R E A L I T Y
I didn't expect that brushing up on frugal food strategies would send me into such a mental slump. Titles like More-with-Less and Good and Cheap are full of great tips, but also include sections on "making due on a food stamp allocation". Ugh. That felt like a low blow. It's unsettling to think that we could possibly sink slowly toward needing government assistant for food.
This whole situation is such a distraction from what we intended to be focused on right now. I should be mapping out school assignments for the kids, planning my long run schedule, and working on my side hustle ideas. Instead we are building a survival plan, and trying to cut our monthly spending by half.
We've had no hint that any movement has started on the job search. I knew it was going to take time. But secretly, I had hoped that we'd get lucky enough to find something fast. I even kept my first blog entries on this topic in draft mode to start because I thought this was going to blow over quickly, before I'd have time to write very much. HA!
The hardest part of my week was hearing my seventeen-year-old son scold me when I suggested we go somewhere interesting before Steve finds a job and is too busy to travel ... "Before!? Uh, no!... Because, money..." he said. Ouch! I hate thinking that the kids are worrying about all this.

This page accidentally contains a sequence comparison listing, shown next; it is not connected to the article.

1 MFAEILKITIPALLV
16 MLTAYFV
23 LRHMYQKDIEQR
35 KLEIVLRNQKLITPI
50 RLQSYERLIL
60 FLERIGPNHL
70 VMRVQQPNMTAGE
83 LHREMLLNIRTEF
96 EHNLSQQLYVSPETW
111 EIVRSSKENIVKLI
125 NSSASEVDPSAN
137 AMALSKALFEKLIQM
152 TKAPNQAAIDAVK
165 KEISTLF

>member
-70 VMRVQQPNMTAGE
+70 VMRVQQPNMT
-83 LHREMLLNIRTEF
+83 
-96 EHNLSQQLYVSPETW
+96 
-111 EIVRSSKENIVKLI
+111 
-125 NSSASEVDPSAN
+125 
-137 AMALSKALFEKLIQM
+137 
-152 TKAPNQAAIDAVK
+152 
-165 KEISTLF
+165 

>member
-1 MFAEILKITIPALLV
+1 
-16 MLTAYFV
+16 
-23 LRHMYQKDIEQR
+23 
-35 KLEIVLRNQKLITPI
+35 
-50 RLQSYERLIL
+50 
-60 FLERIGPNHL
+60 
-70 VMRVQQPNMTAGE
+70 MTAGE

It's hard to conceal the realities, though. No matter how much I work to feign hopefulness, they can see that our money engines have slowed. There's also the challenge of dressing up economy foods so that they look more inviting. On paper frugal meals look interesting and tasty, but they often lack that certain visual appeal on the plate. How can we make peasant food more attractive?
Where is the intersection of nutrient dense, healthy, satisfying and cost effective, simple, beautiful? I am looking at food as fuel for our bodies, not as entertainment. I've (nearly) given up my foodie ways. We just want simple, healthy, delicious food (that can be prepared for $2 per person).